Convention center expansion plan gets rejected


Were you under the impression that the planned expansion for San Diego's convention center, the one that's going to accommodate more of our teeming horde and let the Con stay in San Diego, was a done deal? Me too. Well, mostly.

But we were wrong. Today the $520 million project was rejected by the California Coastal Commission. Or rather, a rejection was recommended and it will come up for a final vote on 10 October. 

The current expansion plan: add 740,000 square feet to the 2.6-million-square-foot center and pay for it with a hotel room surcharge; the expansion would add more exhibition and ballroom space, a 5-acre rooftop park and a 500-room expansion of the Hilton Bayfront.

The reasons it got rejected: it could block views of the bay and take up precious waterfront space, violating the "Coastal Act." On a separate note, an attorney is suing the city over the hotel tax plan.

Alternatives suggested by the Commission:
build a foot bridge straight from the center to the Gaslamp (estimated to cost $20-53 million) and trim some of the expansion to maintain the bay view.

New competing proposal: The San Diego Chargers are suddenly a player in this game, with a proposal for a $1.2 billion combined football stadium and convention facility east of Petco Park that they say would avoid the above coastal access concerns. The San Diego Padres are also annoyed with the expansion plan.

Will it all be worked out? Probably, after a long slog of bickering, bureaucracy and court dates. But as to whether the expansion will be sufficient to accommodate a palpable increase in attendees, I doubt it. The rooftop park sounds cool and the foot bridge would be convenient, but there just doesn't seem to exist enough physical space to extend the convention center in any significant way without blocking someone's view of the water.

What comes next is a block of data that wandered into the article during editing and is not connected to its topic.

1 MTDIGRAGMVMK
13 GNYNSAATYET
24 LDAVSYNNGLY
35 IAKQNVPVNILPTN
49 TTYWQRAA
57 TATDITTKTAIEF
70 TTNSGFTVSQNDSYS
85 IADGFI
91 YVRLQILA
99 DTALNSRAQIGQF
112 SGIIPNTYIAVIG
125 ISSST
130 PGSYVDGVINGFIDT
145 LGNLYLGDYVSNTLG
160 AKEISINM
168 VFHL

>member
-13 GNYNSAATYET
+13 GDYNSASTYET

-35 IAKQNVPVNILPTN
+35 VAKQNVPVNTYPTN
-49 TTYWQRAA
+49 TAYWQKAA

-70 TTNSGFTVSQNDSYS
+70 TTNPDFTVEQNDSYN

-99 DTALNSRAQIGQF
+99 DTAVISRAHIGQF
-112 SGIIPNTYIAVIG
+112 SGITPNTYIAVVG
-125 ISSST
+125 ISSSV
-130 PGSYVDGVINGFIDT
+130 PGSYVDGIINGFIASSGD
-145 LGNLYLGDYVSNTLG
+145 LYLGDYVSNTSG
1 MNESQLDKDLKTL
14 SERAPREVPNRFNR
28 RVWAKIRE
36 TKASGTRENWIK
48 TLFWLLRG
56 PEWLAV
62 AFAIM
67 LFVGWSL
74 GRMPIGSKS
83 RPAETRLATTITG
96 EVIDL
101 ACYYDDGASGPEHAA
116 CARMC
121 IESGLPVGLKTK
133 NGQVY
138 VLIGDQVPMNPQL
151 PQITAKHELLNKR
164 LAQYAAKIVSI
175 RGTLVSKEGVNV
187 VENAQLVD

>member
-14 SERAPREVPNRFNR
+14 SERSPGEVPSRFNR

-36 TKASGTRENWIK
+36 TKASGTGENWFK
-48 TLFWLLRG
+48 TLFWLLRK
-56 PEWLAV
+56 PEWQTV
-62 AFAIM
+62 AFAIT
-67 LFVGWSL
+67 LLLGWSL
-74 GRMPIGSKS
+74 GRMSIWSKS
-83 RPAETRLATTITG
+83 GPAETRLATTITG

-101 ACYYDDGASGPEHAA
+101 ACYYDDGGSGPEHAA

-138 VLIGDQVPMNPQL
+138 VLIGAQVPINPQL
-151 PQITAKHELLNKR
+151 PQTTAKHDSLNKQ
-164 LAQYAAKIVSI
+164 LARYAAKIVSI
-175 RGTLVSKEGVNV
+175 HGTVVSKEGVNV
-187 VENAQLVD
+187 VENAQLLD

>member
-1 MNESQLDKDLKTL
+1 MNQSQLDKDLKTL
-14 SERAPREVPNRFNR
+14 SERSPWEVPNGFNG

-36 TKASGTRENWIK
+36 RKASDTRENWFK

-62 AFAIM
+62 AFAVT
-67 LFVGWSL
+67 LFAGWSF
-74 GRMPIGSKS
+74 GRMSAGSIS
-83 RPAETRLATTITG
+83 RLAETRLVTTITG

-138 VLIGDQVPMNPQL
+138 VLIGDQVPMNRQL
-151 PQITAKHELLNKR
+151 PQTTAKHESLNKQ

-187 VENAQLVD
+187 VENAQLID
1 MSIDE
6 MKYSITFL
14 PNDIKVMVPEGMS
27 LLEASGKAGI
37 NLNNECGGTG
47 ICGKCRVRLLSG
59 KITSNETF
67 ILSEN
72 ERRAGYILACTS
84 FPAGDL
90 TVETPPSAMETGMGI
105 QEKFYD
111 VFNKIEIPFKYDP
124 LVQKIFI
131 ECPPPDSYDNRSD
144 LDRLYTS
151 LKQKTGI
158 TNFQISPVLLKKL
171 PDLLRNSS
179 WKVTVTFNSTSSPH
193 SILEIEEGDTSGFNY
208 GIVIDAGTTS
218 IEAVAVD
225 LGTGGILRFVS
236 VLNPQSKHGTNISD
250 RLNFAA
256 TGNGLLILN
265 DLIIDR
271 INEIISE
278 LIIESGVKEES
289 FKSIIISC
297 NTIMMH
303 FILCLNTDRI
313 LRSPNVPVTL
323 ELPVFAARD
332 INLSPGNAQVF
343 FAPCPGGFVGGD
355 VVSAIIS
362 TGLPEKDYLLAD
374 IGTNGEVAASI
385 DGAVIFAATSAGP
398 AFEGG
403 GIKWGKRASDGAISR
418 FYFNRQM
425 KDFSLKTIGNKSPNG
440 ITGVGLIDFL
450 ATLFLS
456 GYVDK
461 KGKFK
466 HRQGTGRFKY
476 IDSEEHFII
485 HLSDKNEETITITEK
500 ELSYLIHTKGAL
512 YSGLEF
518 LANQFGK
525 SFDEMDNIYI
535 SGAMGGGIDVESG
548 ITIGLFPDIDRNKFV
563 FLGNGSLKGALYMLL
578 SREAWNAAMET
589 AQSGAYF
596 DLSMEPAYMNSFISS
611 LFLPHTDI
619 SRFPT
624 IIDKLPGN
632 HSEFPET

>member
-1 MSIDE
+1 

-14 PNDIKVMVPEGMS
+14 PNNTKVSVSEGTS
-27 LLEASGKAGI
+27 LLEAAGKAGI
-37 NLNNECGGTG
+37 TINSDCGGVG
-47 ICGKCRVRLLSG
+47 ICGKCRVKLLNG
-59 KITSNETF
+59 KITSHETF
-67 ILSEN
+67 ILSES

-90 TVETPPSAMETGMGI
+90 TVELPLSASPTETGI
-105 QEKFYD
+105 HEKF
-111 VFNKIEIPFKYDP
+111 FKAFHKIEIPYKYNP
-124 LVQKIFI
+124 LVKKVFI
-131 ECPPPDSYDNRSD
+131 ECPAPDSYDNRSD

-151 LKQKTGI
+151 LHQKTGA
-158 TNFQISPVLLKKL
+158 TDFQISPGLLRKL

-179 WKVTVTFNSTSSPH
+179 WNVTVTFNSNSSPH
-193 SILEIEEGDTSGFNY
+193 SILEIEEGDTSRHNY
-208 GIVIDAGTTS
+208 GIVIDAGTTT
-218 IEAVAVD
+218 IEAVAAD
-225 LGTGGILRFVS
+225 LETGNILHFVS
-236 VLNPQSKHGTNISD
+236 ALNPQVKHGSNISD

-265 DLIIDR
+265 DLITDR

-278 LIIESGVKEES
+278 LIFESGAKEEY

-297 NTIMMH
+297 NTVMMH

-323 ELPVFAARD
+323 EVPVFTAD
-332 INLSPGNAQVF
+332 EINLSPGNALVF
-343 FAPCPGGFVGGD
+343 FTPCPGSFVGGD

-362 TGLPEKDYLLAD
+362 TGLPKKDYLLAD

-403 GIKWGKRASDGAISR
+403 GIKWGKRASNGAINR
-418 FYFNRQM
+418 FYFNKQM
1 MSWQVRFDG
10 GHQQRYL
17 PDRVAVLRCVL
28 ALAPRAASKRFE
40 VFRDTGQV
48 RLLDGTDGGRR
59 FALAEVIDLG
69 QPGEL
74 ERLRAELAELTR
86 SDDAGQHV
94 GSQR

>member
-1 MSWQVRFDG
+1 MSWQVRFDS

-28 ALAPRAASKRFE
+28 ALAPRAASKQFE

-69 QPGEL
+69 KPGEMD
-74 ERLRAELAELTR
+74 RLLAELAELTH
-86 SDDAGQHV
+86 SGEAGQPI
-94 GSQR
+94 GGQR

In other words, don't look for a final verdict any time soon.

Update: Bleeding Cool noted that CCI has renewed their trademark for Los Angeles Comic-Con. To be fair, they did so two weeks before the recommendation to reject the SD expansion, but it still shows they're prepared for an alternative future. 

The trademark begs the question - if you change the name of San Diego Comic-Con, how damaged is the brand? Will people still be as zealous to attend LA Comic-Con? Will San Diego Comic Fest fill the void and move into the convention center? I really don't know.

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